Construction site erosion control

When people modify the landscape, oftentimes the soil underlying the construction site is bared. This allows the land to become more susceptible to erosion, allowing sediments to flow into our waterways and negatively affect water quality.

In order to mitigate these effects, there are Best Management Practices (BMPs) defined by Wisconsin’s Department of Natural Resources. Construction BMPs can be split into two different groups: Erosion Control BMPs and Sediment Control BMPs.

Erosion Control BMPs “Directly protect the disturbed soil surface from erosion . They are the best measure for preventing erosion .” - Wisconsin Costruction Site Erosion Control Field Guide. Read on to learn a bit more about Erosion Control BMPs.

 
 

BMP 1: Channel Erosion Mat

Channel Erosion Mats are protective covers made of straw or some other plant or plastic fibers, often containing a plastic or biodegradable mesh as well. They are placed over channels that have been or are being vegetated in order to protect from erosion and reinforce the turf.

“I.Definition A protective soil cover of straw, wood, coconut fiber or other suitable plant residue, or plastic fibers formed into a mat, usually with a plastic or biodegradable mesh on one or both sides. Erosion mats are rolled products available in many varieties and combination of materials and with varying life spans.

II. Purpose The purpose of this practice is to protect the channel from erosion or act as turf reinforcement during and after the establishment of grass or other vegetation in a channel.”

 

BMP 2: Construction Site Diversion

Construction Site Diversions utilize temporary berms or channels to either collect or divert runoff. This channels clean water away from the site, where it would cause erosion, and redirects turbid waters to an area where they can settle and drop sediments

“I. Definition A temporary berm or channel constructed across a slope to collect and divert runoff.

II. Purpose To intercept, divert, and safely convey runoff at construction sites in order to divert clean water away from disturbed areas, or redirect sediment laden waters to an appropriate sediment control facility.”

 

BMP 3: Ditch Check

Ditch Checks are are temporary dams made from stone, straw barrels, or other approved materials that can be placed in the path of flowing water to reduce flow velocity. This allows turbid waters to drop their sediments as well as reduces active erosion.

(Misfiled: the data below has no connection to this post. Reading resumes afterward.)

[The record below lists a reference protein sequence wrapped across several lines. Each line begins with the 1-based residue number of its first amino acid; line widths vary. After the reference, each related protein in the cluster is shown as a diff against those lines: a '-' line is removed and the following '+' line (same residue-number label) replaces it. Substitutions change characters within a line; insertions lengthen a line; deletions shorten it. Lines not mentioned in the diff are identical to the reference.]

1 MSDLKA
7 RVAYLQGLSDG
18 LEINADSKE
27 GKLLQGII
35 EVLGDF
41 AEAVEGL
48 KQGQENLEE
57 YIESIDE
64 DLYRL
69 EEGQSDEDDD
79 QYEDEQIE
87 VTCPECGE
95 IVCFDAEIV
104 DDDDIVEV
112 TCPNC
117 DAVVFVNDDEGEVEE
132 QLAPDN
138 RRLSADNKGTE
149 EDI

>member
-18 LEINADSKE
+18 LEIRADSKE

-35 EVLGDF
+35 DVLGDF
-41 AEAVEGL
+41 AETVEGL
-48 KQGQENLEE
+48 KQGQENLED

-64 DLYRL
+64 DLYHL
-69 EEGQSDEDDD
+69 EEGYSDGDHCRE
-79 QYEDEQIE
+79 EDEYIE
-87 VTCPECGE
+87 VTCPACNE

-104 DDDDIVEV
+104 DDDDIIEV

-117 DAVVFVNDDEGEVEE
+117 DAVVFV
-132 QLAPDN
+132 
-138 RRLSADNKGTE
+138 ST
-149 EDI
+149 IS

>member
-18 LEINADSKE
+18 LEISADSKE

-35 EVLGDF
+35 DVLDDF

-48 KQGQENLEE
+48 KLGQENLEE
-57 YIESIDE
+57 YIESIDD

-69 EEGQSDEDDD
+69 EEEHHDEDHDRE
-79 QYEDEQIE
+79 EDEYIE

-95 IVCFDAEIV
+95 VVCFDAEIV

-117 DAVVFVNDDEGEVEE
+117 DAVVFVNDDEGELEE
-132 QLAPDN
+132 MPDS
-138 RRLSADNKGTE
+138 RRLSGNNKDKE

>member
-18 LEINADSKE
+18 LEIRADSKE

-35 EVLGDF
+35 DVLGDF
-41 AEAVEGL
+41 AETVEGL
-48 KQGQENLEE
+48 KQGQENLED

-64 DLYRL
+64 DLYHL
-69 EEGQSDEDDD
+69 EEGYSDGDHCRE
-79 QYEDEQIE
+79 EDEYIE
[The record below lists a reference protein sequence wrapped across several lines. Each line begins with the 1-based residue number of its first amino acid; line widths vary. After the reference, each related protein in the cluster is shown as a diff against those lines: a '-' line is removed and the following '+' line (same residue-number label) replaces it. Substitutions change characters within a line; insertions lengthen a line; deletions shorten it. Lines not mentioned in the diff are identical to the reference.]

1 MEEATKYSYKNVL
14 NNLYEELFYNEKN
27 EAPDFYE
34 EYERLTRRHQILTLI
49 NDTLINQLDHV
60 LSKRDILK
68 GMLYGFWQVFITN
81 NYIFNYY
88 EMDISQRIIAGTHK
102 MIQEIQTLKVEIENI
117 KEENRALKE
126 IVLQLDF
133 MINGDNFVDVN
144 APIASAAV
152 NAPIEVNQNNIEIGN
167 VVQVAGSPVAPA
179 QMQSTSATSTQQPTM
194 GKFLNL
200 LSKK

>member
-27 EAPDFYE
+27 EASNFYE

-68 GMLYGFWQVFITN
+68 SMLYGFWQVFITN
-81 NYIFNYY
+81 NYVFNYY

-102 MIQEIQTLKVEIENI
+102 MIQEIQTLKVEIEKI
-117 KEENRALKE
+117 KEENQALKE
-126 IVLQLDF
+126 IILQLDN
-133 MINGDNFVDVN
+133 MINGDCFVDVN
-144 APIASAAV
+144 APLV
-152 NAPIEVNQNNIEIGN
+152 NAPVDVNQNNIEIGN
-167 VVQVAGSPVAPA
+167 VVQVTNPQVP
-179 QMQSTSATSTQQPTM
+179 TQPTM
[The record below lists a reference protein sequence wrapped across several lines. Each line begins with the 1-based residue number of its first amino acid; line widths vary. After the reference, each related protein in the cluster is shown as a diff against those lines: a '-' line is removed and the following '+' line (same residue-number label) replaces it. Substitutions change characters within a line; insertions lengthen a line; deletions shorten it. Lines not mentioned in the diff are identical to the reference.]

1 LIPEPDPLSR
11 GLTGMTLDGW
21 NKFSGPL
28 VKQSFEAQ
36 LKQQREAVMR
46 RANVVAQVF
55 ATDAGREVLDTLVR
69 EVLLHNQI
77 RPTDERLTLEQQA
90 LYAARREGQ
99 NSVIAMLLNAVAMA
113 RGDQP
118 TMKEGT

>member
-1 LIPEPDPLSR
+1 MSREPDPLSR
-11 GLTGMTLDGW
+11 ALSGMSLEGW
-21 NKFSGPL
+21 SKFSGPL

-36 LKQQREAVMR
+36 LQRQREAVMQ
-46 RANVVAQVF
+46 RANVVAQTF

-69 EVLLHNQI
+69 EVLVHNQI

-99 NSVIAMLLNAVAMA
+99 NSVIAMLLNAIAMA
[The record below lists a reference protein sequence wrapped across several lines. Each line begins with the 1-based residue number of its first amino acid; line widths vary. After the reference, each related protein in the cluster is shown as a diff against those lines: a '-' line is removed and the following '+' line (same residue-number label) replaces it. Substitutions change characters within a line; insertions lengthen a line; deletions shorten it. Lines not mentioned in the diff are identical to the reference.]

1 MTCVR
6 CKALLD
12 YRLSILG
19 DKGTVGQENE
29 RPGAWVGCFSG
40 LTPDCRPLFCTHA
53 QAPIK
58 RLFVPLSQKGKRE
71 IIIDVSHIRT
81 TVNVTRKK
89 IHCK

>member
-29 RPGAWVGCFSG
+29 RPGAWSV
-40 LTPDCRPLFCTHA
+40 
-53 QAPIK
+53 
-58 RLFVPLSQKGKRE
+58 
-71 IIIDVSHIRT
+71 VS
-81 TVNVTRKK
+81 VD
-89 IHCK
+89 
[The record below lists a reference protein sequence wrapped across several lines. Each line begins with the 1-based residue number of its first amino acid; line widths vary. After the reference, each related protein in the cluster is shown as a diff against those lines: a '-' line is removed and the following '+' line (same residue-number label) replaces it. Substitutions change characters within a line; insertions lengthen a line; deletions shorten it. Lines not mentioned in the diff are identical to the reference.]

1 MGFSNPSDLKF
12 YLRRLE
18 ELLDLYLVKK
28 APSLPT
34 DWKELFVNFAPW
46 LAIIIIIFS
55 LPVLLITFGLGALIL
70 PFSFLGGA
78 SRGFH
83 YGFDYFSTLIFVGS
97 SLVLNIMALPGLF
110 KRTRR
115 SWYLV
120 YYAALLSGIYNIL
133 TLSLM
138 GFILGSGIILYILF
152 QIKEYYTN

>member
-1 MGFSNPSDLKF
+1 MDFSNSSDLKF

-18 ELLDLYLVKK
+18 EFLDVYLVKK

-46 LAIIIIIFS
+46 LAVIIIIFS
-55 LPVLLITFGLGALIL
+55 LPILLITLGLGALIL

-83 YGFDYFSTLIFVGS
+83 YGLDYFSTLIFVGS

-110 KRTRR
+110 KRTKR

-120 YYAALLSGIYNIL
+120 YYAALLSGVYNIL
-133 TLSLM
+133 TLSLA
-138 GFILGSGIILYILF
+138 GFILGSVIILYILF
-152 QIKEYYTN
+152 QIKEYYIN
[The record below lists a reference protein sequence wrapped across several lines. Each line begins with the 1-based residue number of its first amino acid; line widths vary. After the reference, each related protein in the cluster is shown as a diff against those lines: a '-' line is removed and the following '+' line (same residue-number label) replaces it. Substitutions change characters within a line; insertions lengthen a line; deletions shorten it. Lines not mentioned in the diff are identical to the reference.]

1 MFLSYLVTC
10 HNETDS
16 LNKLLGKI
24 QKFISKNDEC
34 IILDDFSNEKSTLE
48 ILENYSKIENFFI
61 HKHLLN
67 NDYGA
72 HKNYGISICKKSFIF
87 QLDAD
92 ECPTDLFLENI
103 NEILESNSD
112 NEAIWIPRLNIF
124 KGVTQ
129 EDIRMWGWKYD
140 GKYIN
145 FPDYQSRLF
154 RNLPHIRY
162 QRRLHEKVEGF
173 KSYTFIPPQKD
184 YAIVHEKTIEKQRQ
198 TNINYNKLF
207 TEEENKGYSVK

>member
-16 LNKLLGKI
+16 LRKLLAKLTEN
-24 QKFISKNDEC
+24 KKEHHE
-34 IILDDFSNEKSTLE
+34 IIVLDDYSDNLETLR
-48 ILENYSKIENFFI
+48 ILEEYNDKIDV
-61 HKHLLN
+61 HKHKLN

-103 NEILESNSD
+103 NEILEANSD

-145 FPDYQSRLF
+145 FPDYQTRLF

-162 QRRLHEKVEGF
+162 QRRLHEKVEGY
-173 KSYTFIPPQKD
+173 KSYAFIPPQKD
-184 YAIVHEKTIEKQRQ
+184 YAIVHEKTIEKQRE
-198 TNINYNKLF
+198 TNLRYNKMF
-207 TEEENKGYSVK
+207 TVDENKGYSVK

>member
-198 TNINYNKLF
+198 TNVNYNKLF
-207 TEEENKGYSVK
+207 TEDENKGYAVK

“DEFINITION A ditch check is a temporary dam constructed across a swale, drainage ditch, channel, or other area of concentrated flow to reduce the velocity of water. Ditch checks are constructed using stone, straw bales or manufactured products identified on the Wisconsin Department of Transportation (WisDOT) Erosion Control Product Acceptability List (PAL).

PURPOSE The purpose of this practice is to reduce flow velocity and to pond water, thereby reducing active channel erosion and promoting settling of suspended solids behind the ditch check.”

 

BMP 4: Dust Check

Dust Checks include a variety of strategies for minimizing the amount of dust that enters the air so that there is less wind erosion, less dust is deposited into waterways, less dust is breathed in by those inhabiting the areas around the construction site, and increased visibility at the site.

“DEFINITION Dust control includes practices used to reduce or prevent the surface and air transport of dust during construction. Dust control measures for construction activities include minimization of soil disturbance, applying mulch and establishing vegetation, water spraying, surface roughening, applying additives (polymers), spray-on tackifiers, chlorides, and barriers.

PURPOSE This practice may be used to: (1) Reduce wind erosion and dust. (2) Minimize deposition of dust and wind transported soils into water bodies through runoff or wind action. (3) Reduce respiratory problems. (4) Minimize low visibility conditions caused by airborne dust.”

 

BMP 5: Land Application of Additives for Erosion Control 

Additives that are applied on land to reduce erosion include polyacrylamide and other polymers that may or may not be water soluble. These polymers help soil particles to bond together so that they are less easily eroded.